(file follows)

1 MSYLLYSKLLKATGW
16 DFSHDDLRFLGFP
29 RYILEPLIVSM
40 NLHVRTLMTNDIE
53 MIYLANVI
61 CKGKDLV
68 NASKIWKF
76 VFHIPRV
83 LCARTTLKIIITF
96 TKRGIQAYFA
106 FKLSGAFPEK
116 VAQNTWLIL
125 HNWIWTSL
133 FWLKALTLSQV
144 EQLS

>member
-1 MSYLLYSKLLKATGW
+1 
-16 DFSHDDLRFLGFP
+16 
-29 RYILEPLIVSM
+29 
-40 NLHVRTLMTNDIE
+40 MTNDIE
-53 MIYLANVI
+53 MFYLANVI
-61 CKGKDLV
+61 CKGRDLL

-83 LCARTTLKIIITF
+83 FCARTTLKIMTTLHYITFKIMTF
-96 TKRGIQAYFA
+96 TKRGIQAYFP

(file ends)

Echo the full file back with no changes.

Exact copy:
1 MSYLLYSKLLKATGW
16 DFSHDDLRFLGFP
29 RYILEPLIVSM
40 NLHVRTLMTNDIE
53 MIYLANVI
61 CKGKDLV
68 NASKIWKF
76 VFHIPRV
83 LCARTTLKIIITF
96 TKRGIQAYFA
106 FKLSGAFPEK
116 VAQNTWLIL
125 HNWIWTSL
133 FWLKALTLSQV
144 EQLS

>member
-1 MSYLLYSKLLKATGW
+1 
-16 DFSHDDLRFLGFP
+16 
-29 RYILEPLIVSM
+29 
-40 NLHVRTLMTNDIE
+40 MTNDIE
-53 MIYLANVI
+53 MFYLANVI
-61 CKGKDLV
+61 CKGRDLL

-83 LCARTTLKIIITF
+83 FCARTTLKIMTTLHYITFKIMTF
-96 TKRGIQAYFA
+96 TKRGIQAYFP